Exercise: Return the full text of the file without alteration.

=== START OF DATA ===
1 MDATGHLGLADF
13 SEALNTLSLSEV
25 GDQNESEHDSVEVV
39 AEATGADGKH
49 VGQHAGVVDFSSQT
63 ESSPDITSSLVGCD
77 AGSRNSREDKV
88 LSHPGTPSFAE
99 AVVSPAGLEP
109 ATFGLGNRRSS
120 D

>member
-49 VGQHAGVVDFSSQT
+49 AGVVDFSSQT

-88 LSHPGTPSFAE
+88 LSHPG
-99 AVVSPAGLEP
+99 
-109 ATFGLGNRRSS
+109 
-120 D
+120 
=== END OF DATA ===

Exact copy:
1 MDATGHLGLADF
13 SEALNTLSLSEV
25 GDQNESEHDSVEVV
39 AEATGADGKH
49 VGQHAGVVDFSSQT
63 ESSPDITSSLVGCD
77 AGSRNSREDKV
88 LSHPGTPSFAE
99 AVVSPAGLEP
109 ATFGLGNRRSS
120 D

>member
-49 VGQHAGVVDFSSQT
+49 AGVVDFSSQT

-88 LSHPGTPSFAE
+88 LSHPG
-99 AVVSPAGLEP
+99 
-109 ATFGLGNRRSS
+109 
-120 D
+120 